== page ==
Broken or bruised ribs
Bruised or broken ribs can be very painful, but usually heal by themselves.
Check if you have a bruised or broken rib
Broken or bruised ribs are usually caused by a fall, a blow to the chest or severe coughing.
- strong pain in your chest area, particularly when you breathe in
- swelling or tenderness around the affected ribs
- sometimes bruising on the skin
- feeling or hearing a crack if it's a broken rib
Ribs cannot be easily splinted or supported like other bones, so they're usually left to heal naturally.
There's often no need for an X-ray.
Things you can do yourself
Broken or bruised ribs heal in the same way and usually get better by themselves within 3 to 6 weeks.
There are some things you can do to help ease pain and speed up healing:
take painkillers, such as paracetamol or ibuprofen – avoid taking ibuprofen for 48 hours after your injury as it may slow down healing
hold an ice pack (or a bag of frozen peas in a tea towel) to the affected ribs regularly in the first few days to bring down swelling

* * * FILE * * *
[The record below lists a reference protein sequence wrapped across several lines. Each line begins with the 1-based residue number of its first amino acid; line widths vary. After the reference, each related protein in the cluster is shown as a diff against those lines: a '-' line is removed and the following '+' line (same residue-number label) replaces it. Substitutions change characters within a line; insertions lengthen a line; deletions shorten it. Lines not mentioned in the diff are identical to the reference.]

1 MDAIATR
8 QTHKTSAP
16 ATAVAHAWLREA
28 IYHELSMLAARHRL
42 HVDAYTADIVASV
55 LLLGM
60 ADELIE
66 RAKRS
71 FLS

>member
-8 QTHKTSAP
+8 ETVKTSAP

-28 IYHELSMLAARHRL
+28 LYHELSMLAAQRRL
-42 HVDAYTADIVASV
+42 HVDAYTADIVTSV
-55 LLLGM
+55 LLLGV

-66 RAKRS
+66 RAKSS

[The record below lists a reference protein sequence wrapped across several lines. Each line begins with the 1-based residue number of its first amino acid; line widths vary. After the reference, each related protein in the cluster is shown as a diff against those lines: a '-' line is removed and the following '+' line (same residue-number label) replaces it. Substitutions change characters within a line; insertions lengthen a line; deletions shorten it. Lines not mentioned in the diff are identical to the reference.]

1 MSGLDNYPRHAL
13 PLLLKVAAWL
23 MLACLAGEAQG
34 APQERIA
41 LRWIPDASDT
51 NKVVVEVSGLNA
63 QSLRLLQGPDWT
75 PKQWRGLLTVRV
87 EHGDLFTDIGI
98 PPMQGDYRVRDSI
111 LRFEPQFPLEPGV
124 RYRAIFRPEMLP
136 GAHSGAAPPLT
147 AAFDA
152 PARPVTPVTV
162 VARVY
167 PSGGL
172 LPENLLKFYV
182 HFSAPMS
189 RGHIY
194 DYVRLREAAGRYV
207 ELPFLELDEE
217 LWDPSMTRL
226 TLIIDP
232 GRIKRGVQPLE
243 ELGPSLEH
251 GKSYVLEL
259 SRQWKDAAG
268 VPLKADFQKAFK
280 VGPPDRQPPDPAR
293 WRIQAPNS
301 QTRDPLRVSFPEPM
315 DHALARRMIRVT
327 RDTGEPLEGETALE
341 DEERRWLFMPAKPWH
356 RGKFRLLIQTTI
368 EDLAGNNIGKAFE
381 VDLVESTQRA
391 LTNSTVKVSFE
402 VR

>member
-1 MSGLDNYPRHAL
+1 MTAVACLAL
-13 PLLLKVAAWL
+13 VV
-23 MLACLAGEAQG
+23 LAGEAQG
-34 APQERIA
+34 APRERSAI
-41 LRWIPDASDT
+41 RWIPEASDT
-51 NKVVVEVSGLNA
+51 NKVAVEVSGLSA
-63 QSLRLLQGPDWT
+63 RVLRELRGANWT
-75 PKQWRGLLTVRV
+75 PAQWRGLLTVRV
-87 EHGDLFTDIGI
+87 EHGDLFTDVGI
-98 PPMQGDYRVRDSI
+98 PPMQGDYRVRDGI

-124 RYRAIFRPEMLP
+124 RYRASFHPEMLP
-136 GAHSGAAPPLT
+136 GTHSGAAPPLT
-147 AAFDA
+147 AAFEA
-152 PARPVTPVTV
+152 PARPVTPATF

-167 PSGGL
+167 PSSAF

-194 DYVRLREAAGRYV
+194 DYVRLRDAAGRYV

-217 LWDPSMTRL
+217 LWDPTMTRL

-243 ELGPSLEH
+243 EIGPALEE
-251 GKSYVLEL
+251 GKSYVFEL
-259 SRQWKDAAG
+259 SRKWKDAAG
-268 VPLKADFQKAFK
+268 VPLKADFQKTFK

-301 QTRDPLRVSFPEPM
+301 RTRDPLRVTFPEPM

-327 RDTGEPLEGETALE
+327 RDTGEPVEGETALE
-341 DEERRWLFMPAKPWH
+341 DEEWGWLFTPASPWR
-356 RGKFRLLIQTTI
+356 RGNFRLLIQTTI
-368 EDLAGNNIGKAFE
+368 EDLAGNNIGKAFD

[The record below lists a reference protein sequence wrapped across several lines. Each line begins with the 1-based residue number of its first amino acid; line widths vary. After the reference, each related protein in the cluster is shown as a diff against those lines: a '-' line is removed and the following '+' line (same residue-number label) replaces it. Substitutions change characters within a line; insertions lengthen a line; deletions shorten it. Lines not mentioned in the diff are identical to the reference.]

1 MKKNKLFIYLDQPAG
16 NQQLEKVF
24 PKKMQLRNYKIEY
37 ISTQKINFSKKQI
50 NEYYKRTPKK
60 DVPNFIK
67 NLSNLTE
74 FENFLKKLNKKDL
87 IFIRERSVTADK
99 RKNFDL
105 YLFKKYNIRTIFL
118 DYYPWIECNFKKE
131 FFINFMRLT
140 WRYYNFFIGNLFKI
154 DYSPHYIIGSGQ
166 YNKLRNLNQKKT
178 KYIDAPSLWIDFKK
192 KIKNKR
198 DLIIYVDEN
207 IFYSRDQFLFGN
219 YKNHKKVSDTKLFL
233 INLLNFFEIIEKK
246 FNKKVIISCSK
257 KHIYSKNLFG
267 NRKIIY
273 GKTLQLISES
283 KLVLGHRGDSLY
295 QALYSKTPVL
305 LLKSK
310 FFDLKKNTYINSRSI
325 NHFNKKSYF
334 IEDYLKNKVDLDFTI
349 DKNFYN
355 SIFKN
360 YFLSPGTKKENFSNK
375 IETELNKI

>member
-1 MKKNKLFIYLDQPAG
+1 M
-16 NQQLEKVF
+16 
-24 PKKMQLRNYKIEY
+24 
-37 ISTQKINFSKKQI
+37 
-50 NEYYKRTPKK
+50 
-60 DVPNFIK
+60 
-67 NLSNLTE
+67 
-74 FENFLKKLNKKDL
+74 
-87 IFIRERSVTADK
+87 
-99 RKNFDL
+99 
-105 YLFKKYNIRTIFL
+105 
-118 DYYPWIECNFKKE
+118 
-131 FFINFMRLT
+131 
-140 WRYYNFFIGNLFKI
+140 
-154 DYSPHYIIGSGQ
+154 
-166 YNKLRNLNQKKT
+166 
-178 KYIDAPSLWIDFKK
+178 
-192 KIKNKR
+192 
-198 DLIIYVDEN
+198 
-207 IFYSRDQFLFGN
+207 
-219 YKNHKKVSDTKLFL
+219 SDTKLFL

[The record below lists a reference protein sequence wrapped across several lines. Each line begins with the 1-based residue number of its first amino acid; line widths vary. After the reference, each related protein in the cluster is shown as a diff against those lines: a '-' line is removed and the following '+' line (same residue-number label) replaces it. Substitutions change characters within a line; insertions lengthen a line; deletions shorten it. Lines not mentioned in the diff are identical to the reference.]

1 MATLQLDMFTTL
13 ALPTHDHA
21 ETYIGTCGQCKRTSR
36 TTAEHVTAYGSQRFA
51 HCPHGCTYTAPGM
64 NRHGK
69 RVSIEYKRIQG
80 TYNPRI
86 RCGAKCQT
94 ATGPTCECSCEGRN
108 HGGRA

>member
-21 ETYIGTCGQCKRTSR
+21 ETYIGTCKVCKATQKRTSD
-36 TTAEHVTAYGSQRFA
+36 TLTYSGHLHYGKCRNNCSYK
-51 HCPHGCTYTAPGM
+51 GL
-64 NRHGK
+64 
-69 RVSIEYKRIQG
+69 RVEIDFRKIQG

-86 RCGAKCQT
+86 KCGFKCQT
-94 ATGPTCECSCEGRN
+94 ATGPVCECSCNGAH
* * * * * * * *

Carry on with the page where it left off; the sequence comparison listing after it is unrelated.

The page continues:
rest and take time off work if you need to
breathe normally and cough when you need to – this helps clear mucus from your lungs to prevent chest infections
if you need to cough, hold a pillow against your chest
walk around and sometimes move your shoulders to help you breathe and clear mucus from your lungs
take 10 slow, deep breaths every hour to help clear your lungs
try to sleep more upright for the first few nights
do not wrap a bandage tightly around your chest to stop your lungs expanding properly
do not lie down or stay still for a long time
do not strain yourself or lift heavy objects
do not play any sports or do any exercise that makes your pain worse
do not smoke – stopping smoking may also help your recovery
Urgent advice: Get advice from 111 now if:
- your pain has not improved within a few weeks
- you're coughing up yellow or green mucus
- you have a very high temperature or you feel hot and shivery
You might need stronger painkillers or have a chest infection that needs antibiotics.
111 will tell you what to do. They can arrange a phone call from a nurse or doctor if you need one.
Go to 111.nhs.uk or call 111.
Other ways to get help
Get an urgent GP appointment
A GP may be able to help you.
Ask your GP practice for an urgent appointment.
Immediate action required: Call 999 or go to A&E if you:
- have an injury caused by a serious accident, such as a car accident
- have shortness of breath that's getting worse
- have chest pain that's getting worse
- have pain in your tummy or shoulder
- are coughing up blood
It could mean a broken rib has damaged something else, like your lung, liver or spleen.
Page last reviewed: 5 January 2021
Next review due: 5 January 2024